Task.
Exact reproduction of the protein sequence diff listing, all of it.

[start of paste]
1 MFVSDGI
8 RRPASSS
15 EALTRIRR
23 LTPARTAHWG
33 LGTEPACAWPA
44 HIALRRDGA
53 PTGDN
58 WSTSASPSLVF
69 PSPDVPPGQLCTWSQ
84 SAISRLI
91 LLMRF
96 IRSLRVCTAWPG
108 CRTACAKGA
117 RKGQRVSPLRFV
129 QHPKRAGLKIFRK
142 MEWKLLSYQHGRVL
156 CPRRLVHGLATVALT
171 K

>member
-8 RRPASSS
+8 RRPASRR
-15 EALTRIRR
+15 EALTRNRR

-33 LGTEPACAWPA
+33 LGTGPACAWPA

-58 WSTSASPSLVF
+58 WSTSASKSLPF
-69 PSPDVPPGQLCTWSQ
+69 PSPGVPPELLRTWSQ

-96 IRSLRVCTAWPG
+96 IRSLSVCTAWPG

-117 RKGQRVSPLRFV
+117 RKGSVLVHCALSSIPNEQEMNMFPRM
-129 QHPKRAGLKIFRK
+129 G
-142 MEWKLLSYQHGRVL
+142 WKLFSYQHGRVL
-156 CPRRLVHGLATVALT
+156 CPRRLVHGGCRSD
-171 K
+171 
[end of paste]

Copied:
1 MFVSDGI
8 RRPASSS
15 EALTRIRR
23 LTPARTAHWG
33 LGTEPACAWPA
44 HIALRRDGA
53 PTGDN
58 WSTSASPSLVF
69 PSPDVPPGQLCTWSQ
84 SAISRLI
91 LLMRF
96 IRSLRVCTAWPG
108 CRTACAKGA
117 RKGQRVSPLRFV
129 QHPKRAGLKIFRK
142 MEWKLLSYQHGRVL
156 CPRRLVHGLATVALT
171 K

>member
-8 RRPASSS
+8 RRPASRR
-15 EALTRIRR
+15 EALTRNRR

-33 LGTEPACAWPA
+33 LGTGPACAWPA

-58 WSTSASPSLVF
+58 WSTSASKSLPF
-69 PSPDVPPGQLCTWSQ
+69 PSPGVPPELLRTWSQ

-96 IRSLRVCTAWPG
+96 IRSLSVCTAWPG

-117 RKGQRVSPLRFV
+117 RKGSVLVHCALSSIPNEQEMNMFPRM
-129 QHPKRAGLKIFRK
+129 G
-142 MEWKLLSYQHGRVL
+142 WKLFSYQHGRVL
-156 CPRRLVHGLATVALT
+156 CPRRLVHGGCRSD
-171 K
+171 